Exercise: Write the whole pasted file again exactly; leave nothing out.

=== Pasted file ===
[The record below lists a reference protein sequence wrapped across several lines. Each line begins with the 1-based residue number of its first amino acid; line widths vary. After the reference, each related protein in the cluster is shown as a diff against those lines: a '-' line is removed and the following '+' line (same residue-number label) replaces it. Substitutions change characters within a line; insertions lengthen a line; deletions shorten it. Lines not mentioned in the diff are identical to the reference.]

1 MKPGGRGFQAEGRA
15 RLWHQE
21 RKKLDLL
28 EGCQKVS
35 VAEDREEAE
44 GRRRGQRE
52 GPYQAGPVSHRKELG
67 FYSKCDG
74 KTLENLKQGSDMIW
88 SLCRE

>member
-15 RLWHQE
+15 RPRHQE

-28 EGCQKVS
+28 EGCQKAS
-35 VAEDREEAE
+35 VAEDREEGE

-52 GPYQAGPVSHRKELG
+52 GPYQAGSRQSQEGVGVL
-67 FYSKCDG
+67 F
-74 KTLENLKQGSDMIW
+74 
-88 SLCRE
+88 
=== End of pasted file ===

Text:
[The record below lists a reference protein sequence wrapped across several lines. Each line begins with the 1-based residue number of its first amino acid; line widths vary. After the reference, each related protein in the cluster is shown as a diff against those lines: a '-' line is removed and the following '+' line (same residue-number label) replaces it. Substitutions change characters within a line; insertions lengthen a line; deletions shorten it. Lines not mentioned in the diff are identical to the reference.]

1 MKPGGRGFQAEGRA
15 RLWHQE
21 RKKLDLL
28 EGCQKVS
35 VAEDREEAE
44 GRRRGQRE
52 GPYQAGPVSHRKELG
67 FYSKCDG
74 KTLENLKQGSDMIW
88 SLCRE

>member
-15 RLWHQE
+15 RPRHQE

-28 EGCQKVS
+28 EGCQKAS
-35 VAEDREEAE
+35 VAEDREEGE

-52 GPYQAGPVSHRKELG
+52 GPYQAGSRQSQEGVGVL
-67 FYSKCDG
+67 F
-74 KTLENLKQGSDMIW
+74 
-88 SLCRE
+88 